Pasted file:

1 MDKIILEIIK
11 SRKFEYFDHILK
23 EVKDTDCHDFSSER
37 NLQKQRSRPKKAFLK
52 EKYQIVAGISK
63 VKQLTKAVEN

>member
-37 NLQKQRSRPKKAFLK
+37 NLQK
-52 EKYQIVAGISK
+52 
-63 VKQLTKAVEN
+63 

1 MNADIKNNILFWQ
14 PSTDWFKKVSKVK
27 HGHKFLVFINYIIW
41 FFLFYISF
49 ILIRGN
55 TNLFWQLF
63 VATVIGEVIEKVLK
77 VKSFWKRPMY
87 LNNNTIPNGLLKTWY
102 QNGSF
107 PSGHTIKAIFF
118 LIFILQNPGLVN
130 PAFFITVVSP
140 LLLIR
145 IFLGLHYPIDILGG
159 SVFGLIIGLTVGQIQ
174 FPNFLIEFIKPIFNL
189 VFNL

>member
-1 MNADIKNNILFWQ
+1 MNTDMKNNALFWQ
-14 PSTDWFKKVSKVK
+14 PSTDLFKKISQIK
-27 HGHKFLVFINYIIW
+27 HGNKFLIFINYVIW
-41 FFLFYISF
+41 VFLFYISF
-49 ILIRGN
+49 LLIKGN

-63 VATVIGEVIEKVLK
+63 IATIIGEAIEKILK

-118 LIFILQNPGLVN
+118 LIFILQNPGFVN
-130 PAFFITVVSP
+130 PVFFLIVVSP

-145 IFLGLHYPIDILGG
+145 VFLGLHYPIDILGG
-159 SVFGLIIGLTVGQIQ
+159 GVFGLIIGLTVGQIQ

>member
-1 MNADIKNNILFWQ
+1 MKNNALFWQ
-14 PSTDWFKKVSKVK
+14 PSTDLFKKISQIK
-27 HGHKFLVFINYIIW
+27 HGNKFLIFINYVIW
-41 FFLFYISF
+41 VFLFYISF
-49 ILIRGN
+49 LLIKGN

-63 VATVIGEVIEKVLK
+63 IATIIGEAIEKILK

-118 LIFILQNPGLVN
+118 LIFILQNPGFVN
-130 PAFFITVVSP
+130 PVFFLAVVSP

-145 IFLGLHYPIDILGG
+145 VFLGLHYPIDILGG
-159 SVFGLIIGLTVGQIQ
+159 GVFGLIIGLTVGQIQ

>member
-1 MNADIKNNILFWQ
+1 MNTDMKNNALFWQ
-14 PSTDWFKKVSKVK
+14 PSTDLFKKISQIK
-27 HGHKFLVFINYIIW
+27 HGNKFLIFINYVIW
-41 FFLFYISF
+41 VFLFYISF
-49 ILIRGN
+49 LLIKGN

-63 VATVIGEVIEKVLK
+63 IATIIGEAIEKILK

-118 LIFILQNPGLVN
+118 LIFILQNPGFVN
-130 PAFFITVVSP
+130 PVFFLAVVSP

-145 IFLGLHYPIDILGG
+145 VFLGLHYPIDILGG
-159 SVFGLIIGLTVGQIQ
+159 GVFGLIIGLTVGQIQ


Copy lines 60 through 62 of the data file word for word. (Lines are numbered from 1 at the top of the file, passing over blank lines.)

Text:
-41 FFLFYISF
+41 VFLFYISF
-49 ILIRGN